Hello there,

I’d appreciate comments on a change I’ve made to a snap I look after:

Will Cooke very kindly made some big improvements to the snap for me to add in user writable configuration to be stored in $SNAP_USER_COMMON, with a default config file being used if no user specific config exists - handled through This works just fine when run by a user with “snap run mosquitto”. The application in question is primarily intended as a daemon, and so will be run by systemd. In that case, the config location was /root/snap/… which seems wrong.

I’ve modified the launcher script so that if the running user is root, then $SNAP_COMMON is used as the config location, else $SNAP_USER_COMMON is used. This allows both system use and per user use with different configuration. It works in my testing and makes sense to me, but I wanted to get some other opinions on whether this was a good/insane way of approaching the problem.



That snap doesn’t have any user-facing commands, just a daemon. As such I’d expect it to only look at SNAP_COMMON — a user calling the daemon via snap run would, in my mind, be doing something rather advanced and would not typically expect the daemon to suddenly lift its configuration from a different place.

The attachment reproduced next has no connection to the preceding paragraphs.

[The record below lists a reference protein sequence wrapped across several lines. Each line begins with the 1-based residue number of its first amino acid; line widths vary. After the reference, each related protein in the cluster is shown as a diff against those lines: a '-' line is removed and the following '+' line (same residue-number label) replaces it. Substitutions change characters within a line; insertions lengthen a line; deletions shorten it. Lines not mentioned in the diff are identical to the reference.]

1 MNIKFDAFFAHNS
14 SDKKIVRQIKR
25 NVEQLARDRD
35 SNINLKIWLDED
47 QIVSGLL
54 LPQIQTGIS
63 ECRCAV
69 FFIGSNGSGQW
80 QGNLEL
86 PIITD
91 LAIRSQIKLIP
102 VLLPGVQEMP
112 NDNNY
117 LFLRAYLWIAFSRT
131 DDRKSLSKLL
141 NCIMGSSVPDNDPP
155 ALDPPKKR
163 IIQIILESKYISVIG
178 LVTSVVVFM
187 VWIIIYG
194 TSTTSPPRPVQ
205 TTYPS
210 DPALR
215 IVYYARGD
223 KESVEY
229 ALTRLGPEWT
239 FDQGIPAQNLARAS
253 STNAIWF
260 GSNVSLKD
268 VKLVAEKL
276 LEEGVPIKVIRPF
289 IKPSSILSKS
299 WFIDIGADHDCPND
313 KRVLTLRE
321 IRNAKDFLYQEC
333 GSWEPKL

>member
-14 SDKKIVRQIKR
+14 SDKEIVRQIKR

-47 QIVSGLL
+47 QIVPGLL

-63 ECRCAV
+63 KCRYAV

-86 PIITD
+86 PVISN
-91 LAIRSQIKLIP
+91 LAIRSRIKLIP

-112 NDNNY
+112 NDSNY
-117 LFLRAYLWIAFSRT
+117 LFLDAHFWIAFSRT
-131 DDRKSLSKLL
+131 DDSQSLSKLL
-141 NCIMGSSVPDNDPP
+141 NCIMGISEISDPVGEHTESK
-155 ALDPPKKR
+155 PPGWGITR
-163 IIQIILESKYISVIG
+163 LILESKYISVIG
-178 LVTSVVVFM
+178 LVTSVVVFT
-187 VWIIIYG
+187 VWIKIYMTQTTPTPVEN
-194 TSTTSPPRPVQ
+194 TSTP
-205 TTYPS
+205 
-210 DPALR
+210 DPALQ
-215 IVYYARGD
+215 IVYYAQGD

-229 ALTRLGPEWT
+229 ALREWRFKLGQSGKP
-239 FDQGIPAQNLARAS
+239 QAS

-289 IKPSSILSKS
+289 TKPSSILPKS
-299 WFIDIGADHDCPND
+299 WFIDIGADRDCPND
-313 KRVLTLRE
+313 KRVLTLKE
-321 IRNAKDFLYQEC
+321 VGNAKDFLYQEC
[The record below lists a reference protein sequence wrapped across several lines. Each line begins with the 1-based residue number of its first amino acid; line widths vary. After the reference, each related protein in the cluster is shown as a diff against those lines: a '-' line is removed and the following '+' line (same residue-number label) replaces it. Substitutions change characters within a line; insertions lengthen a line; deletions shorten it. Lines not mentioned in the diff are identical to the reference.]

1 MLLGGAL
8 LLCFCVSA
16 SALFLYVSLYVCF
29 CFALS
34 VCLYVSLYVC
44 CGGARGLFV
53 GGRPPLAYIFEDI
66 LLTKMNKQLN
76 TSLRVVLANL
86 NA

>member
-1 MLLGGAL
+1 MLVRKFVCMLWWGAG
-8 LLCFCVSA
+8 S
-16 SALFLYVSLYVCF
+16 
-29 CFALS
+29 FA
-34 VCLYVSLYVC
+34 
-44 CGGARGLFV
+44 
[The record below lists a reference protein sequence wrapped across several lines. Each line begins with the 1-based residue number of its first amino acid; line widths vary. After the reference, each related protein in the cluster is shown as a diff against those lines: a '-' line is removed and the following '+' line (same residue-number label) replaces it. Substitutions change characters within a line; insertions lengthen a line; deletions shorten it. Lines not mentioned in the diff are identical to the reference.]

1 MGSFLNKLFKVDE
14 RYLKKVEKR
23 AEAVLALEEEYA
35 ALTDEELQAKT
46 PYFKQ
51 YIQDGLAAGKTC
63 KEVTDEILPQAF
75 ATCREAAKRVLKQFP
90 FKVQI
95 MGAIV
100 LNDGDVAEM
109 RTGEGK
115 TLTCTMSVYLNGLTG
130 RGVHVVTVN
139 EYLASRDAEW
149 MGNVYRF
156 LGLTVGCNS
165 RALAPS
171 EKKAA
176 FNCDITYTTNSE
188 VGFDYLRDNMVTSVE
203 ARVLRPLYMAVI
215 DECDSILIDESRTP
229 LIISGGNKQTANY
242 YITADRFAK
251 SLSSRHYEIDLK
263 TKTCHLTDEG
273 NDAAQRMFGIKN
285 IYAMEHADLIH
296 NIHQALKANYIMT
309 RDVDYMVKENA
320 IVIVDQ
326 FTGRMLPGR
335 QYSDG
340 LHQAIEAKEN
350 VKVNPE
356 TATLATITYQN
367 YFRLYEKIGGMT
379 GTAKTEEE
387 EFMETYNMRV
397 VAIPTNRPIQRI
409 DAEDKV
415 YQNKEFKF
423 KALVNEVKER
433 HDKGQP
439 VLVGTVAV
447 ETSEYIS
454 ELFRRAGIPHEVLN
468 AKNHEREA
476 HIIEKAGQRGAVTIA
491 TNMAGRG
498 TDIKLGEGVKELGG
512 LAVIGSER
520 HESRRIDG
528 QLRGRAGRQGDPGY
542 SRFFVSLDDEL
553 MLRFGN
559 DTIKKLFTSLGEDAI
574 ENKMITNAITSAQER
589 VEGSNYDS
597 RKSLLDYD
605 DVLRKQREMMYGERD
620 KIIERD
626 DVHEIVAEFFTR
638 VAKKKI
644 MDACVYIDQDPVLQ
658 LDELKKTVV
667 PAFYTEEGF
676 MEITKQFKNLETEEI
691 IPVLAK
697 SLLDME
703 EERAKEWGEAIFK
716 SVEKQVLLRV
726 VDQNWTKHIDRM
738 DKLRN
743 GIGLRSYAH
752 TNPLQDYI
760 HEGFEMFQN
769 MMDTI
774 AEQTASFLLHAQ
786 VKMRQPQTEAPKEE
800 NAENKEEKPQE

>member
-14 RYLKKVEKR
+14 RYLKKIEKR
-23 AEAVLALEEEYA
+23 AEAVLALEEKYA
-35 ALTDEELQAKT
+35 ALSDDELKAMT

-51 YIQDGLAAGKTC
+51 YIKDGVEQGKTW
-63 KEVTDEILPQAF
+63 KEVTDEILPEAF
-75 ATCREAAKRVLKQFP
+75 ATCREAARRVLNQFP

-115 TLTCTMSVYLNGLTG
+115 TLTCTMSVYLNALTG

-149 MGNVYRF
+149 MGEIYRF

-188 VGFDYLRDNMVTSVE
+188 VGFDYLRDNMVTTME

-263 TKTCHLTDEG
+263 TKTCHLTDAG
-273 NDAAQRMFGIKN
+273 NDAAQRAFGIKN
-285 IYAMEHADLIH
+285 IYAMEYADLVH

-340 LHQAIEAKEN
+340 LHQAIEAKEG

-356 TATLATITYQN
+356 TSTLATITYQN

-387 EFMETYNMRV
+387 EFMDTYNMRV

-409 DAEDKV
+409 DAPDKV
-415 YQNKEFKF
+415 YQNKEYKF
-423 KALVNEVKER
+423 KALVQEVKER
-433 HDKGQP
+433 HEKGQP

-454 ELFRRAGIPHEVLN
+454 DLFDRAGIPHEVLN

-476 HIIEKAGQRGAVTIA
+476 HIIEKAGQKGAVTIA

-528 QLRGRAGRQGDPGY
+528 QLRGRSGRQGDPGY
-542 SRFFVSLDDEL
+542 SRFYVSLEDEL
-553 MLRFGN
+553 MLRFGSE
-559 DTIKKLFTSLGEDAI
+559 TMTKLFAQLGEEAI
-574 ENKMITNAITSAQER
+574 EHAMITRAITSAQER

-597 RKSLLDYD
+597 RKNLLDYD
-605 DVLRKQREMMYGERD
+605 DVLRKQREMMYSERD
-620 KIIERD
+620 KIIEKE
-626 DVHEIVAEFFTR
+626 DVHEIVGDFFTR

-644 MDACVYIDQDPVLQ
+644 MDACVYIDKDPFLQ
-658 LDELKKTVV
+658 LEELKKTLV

If a user calling the binary is something frequent, I’d suggest exposing it as a separate app, possibly with a separate wrapper (but it doesn’t have to be — the wrapper can check what it’s called as to decide whether to use one directory or the other.

On the other hand, there’s nothing intrinsically wrong with what you’re doing, so if that’s what your users expect go for it!

I had similar reservations about the configuration location changing in an unexpected fashion. What I don’t want to do is to force a single configuration for the entire system. It’s perfectly reasonable to expect someone to want to run multiple versions of the application with different configuration files and what I’ve done is one way to achieve that. How frequent it is - I don’t know.

I’ll have a think about exposing it as a separate app, that’s an interesting idea thanks.